The Art of Seduction

The Art of Seduction

My friend’s pick up school idea was based on the premise that men did all the seducing. A question formed in my head — don’t women have any choice in the matter? What was the response to that?  I wanted to know what the female equivalent of a pickup artist would be. And stumbled across Robert Greene’s book, The Art of Seduction, in a bookstore. It covered a gamut of sirens, from Cleopatra to Casanova, and various victims of seduction.  And there it was, staring at my eyes. Sirens. Men and women. Throughout time. The oldest game in the universe, paraphrasing my friend.

And there it was. I wanted to read a story about sirens. Correction, I wanted to write a story about sirens. A convincing story about the art of seduction, and what this meant, in a make believe world full of mermen and harpies. And so I began to plot the storyline for the Black Tail.

The Black Tail – Taking a Page from Twilight

Stephenie Meyer, on how she came up with the idea for her bestselling tween-fantasy-romance Twilight [according to Chas Newkey Burdens’ biography “Stephenie Meyer – Queen of Twilight“], relates a dream in which she saw a vampire, and shared a… moment… with him. This experience stayed with her –  so much – she had a first draft of Twilight in just three months. I don’t think Meyer gets enough recognition for this — but her books actually beat JK Rowling’s record by topping the bestseller lists for longer than Harry Potter.

Well, the truth is, I’m a die-hard Twilight fan. In 2009 I was in a mad dash to complete exams, term papers, projects, and the recruitment process in my 2nd year at the full-time MBA program at IESE Business School (University of Navarra) in Barcelona. So, to relieve the stress, I read some Twilight. In between classes, I put it in my pigeonhole. This got noticed. (Everyone else had real business cases in their pigeonholes). And soon my well-read, significantly worn, copy of Twilight made the rounds of just about every girl I knew at the IESE Business School by spring of 2009. When they weren’t playing musical pigeon-holes with my New Moon and my Eclipse, they came on little Vespas to collect Breaking Dawn from my apartment by Playa del Mar (next to Port Vell). I only have Stephenie Meyer to thank for getting me through to graduation!!!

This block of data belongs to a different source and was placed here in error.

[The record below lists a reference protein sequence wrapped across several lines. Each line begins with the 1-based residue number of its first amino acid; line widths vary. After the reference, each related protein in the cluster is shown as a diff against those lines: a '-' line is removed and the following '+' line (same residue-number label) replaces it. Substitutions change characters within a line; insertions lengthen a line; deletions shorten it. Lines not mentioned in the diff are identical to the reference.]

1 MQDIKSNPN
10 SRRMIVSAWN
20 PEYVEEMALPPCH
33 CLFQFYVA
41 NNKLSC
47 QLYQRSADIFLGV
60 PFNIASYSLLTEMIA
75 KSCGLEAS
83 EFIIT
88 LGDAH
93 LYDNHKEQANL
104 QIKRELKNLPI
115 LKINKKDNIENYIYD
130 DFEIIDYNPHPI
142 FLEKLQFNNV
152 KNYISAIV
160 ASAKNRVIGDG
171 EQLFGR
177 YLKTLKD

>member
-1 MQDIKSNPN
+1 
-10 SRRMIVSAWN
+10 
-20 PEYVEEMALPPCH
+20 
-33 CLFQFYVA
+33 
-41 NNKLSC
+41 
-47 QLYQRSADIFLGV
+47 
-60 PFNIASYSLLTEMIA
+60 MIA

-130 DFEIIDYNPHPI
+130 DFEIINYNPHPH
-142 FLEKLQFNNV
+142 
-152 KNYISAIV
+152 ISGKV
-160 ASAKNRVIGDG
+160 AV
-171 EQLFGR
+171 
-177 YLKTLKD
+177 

Stephenie Meyer, in my mind, is a genius. Writing romance sounds like an incredibly daunting thing to do (for a business major like yours truly). To successfully weave a romantic plot, you need to drag out emotional conflict between the protagonists for chapters, and at the same time, maintain a small external subplot that only takes 20-40% of the overall space. Nevermind that the external subplot is good enough for a real fantasy story world that spans more than a fantasy trilogy!!! I mean, she chose a genre that really has something for everyone, not to mention opportunities to modularize and scale up. Midnight Sun, which unfortunately never was published, took on the entire plot of Twilight, from Edward Cullen’s point of view. It’s incredible that Meyers could do that — it goes to show the work she put into creating these memorable characters — Midnight Sun would have been a stand-alone bestseller in its own right.

The three known stereotypical romantic plot lines, according to Story Plots 101, run like this: Phantom of the Opera (guy chases girl), Cinderella (girl chases guy), and Romeo and Juliet (both fall in love with each other and: doom, doom, doom!). What’s really interesting about the Twilight series is, that you get essentially all three plot lines across the books, with a nice love triangle in between, and recurring motifs from beloved books like Pride and Prejudice, Romeo and Juliet, Jane Eyre, Anne of Green Gables… Meyer openly acknowledges that she was influenced by Jane Austen, Charlotte Bronte, William Shakespeare, L.M. Montgomery, and Orson Scott Card. How could you not end up loving her books, when they are fashioned after a compendium of books we all already love, and give you a morsel of each to taste?

Michael Sheen, who played Aro in The Twilight Saga movies, said in an interview that this was a compelling story because it’s about the stages of falling in love for the first time. I’d argue that it’s a compelling story because it uses the vampire storyline as a plot device to bind love with survival, not just on a microcosmic basis with the protagonist’s inner journeys (overcoming baser instincts of fear/primal hunger), but on a macro-level, with the survival of the species. It is inherently a simple idea, and yet so universal. I think that’s how Meyer manages to escalate tensions and conflict so grippingly within the couple, the community around them, and the greater species.

I thought it was incredibly funny when boys in the MBA program decided they had to get their hands on this series and figure out what the girls were so excited about. Of course, they wouldn’t quit making fun of us. Like we care. The one thing I’ll always be grateful for, as with any good book, is the fact that while the economy was crumbling to pieces all around me, Twilight put me in such a good emotional state. I mean, isn’t that the whole reason we read, to escape real life for a bit? It was awfully decent of her to make Edward very handsome. And to give Jacob a six-pack. And to have them both take their shirts off.  And to write the first book from Bella’s POV so we could live vicariously through her!!! I read over and over!!!